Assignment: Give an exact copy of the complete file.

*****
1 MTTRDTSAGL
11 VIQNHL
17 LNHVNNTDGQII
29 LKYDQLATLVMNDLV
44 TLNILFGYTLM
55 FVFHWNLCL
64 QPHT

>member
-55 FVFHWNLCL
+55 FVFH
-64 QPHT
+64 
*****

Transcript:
1 MTTRDTSAGL
11 VIQNHL
17 LNHVNNTDGQII
29 LKYDQLATLVMNDLV
44 TLNILFGYTLM
55 FVFHWNLCL
64 QPHT

>member
-55 FVFHWNLCL
+55 FVFH
-64 QPHT
+64 